Artist Arrested for Allegedly Selling Work On Sidewalk Surface Sues City

lawsuit photo
Cops arrest Yuhua Liu on charges of selling his art on the sidewalk. A judge found Liu not guilty in December. Courtesy of Street Vendor Project at the Urban Justice Center

A street artist arrested on charges of selling his work on the sidewalk near Times Square last summer, and later vindicated, is suing the city, claiming in a recent court filing cops roughed him up so much that lifting his vending gear still causes him pain.

On July 14, 2013, Police Officer Michael Algerio and a still unidentified officer approached Yuhua Liu at approximately midnight, demanding to see identification and claiming he violated a New York City Administrative Code that prohibits vendors' wares from touching the sidewalk surface, according to a federal lawsuit filed Aug. 26.

Liu, 57, maintains he showed the police that his drawings were displayed several inches above the sidewalk. Liu further alleges that when he reached for his I.D., which was on his stool, the officers used "excessive force, grabbed Plaintiff's arms and twisted them behind his back. The Defendant police officers then pushed Plaintiff to the ground, and proceeded to step on Plaintiff's legs causing him pain and suffering." The officers handcuffed him, and fastened the cuffs too tightly; Liu told them he was in pain, "but was ignored," the suit claims. The officers drove him to the Midtown South Precinct and when Liu asked to speak with his wife, "his pleas were ignored."

Then, at approximately 2:15 a.m., one of the officers gave Liu two summonses, one for "disorderly conduct" and another for the administrative code, and "told to go home," the suit states. The disorderly summons was dismissed before hearing and on Dec. 6 2013, a judge found Liu not guilty of violating the vending code.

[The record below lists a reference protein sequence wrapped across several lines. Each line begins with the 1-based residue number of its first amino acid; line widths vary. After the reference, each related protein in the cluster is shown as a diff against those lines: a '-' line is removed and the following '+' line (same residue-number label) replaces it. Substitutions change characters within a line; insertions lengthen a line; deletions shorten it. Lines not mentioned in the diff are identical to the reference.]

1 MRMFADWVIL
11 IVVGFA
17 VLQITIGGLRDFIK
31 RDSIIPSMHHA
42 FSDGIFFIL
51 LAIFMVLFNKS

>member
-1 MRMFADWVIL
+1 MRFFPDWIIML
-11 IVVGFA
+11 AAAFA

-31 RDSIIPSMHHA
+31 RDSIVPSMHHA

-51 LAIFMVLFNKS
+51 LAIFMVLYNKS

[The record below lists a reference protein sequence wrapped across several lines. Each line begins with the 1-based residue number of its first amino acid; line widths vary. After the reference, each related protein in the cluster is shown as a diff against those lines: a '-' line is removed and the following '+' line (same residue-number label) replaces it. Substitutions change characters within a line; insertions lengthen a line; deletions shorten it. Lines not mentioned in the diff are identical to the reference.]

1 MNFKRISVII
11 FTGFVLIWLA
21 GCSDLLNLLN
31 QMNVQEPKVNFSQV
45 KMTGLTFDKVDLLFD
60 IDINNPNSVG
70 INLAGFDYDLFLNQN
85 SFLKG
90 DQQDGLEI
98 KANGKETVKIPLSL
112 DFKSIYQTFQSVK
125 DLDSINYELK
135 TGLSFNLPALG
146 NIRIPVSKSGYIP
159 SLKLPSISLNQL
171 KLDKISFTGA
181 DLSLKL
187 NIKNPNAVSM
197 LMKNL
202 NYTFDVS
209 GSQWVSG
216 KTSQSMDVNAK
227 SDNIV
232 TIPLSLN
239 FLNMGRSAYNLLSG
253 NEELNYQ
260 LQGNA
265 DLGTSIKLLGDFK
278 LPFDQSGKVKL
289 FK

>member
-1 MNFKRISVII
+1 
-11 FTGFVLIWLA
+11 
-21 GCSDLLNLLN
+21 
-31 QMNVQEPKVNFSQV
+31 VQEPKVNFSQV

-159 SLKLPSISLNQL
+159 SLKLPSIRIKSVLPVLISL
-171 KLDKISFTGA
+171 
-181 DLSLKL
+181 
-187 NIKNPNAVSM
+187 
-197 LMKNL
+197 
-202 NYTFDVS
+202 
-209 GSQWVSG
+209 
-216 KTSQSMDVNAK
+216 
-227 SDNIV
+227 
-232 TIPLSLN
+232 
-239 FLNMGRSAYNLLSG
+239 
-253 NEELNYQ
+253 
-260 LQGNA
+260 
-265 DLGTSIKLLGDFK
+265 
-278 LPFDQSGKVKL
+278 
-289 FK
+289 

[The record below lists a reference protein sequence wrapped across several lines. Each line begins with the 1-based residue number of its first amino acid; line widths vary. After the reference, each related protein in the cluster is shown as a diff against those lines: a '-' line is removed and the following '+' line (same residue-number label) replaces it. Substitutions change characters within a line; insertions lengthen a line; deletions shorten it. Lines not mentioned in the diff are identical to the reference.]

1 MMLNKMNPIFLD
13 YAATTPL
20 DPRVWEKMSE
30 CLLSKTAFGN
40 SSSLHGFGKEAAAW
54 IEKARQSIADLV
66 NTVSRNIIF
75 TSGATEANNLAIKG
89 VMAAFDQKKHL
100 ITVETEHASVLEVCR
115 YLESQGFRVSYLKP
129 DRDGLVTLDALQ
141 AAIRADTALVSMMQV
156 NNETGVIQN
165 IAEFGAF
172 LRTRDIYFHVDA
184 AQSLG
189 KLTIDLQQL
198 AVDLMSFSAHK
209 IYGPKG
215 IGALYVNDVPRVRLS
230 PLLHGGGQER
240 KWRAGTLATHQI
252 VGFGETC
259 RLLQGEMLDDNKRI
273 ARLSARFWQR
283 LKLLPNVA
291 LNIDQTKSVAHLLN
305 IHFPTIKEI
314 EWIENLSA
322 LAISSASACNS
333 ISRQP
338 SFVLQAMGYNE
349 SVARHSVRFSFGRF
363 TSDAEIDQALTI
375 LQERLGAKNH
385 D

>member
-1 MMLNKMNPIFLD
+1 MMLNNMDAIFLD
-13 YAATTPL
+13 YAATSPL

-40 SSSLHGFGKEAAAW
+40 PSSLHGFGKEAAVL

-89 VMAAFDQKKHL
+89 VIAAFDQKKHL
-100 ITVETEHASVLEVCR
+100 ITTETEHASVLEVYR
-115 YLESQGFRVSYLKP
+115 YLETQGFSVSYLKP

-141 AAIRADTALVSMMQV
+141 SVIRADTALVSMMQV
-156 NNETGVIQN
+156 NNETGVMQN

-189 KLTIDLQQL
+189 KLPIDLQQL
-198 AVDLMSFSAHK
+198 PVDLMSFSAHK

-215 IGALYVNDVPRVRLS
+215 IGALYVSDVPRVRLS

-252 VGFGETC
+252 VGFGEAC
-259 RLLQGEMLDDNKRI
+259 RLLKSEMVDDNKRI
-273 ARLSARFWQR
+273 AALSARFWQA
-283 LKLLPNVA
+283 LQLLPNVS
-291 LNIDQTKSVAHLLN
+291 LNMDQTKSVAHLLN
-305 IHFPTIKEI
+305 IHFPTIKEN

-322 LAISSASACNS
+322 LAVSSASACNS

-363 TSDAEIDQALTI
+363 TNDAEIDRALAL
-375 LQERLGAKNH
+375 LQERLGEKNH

Though he was cleared of wrongdoing, Liu claims he has experienced extenive distress from the incident. He couldn't work for 12 days because of arrest-related injuries, he says in the suit, and "still has pain when lifting heavy items, including his vending equipment."

Liu's civil rights lawsuit -- he claims he was arrested without probable cause, and arrested with excessive force, violating his Constitutional protections -- comes amid increased scrutiny of the New York Police Department's policies with regard to how officers handle quality-of-life complaints, and how much a role race plays in enforcement.

According to a recent New York Daily News analysis, some 81 percent of the 7.3 million people who received violations between 2001 and 2013 were black or Hispanic. This disparity became a flashpoint following the death of Eric Garner on Staten Island. The father of six, who was black, died on July 17 when a white police officer placed him in a chokehold, a technique that is prohibited by the NYPD. Garner's alleged crime? Selling loose cigarettes.

While Liu is Chinese, the interaction he claims to have had with police is very common among New York City's some 20,000 street vendors, the vast majority of whom are immigrants and people of color, as well as some veterans, according to The Street Vendor Project at the Urban Justice Center. According to Project data, this pool of mostly immigrant, mostly minority vendors receives more than 40,000 tickets, and is subject to approximately 10,000 arrests, every year.

"It's indicative of what's happening in the city on a larger scale," Matthew Shapiro, staff attorney at the Urban Justice Center who is representing Liu, tells Newsweek. "The people who usually have negative interactions with the police -- those are people of color."

"Immigrants and people of color are the easiest targets for this type of policing," he continues. "Vendors, by and large, are also immigrants [and] are sometimes even easier targets because they're out on the street, full-time."

The Urban Justice Center represents five other New York City vendors in four pending federal cases, Shapiro says. Four of those five plaintiffs are persons of color. Asked for comment on the suit, the New York City Law Department replied in an e-mail that: "The only comment we have about this pending legal matter is that the lawsuit is being reviewed."

Artist Arrested for Allegedly Selling Work On Sidewalk Surface Sues City | U.S.